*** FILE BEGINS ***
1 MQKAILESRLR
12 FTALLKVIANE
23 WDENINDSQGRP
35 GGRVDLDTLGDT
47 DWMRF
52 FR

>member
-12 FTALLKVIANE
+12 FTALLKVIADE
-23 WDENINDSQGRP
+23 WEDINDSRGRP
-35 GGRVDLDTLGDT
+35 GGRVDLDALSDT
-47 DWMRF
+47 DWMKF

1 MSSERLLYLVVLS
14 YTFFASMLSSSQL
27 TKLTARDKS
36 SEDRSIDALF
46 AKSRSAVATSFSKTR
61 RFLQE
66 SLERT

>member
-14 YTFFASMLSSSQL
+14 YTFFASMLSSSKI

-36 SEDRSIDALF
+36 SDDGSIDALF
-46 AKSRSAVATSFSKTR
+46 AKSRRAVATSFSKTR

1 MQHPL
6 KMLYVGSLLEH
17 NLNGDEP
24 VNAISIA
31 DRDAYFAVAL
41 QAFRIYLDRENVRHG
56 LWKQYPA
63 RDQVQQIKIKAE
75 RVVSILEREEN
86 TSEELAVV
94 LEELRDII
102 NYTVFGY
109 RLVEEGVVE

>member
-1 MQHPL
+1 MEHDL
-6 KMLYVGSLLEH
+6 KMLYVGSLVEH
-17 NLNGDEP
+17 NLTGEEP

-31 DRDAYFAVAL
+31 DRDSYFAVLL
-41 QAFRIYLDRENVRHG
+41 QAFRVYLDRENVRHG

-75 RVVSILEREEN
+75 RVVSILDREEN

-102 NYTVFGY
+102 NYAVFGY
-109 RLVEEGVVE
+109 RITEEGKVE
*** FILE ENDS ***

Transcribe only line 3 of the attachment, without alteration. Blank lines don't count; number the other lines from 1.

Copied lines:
23 WDENINDSQGRP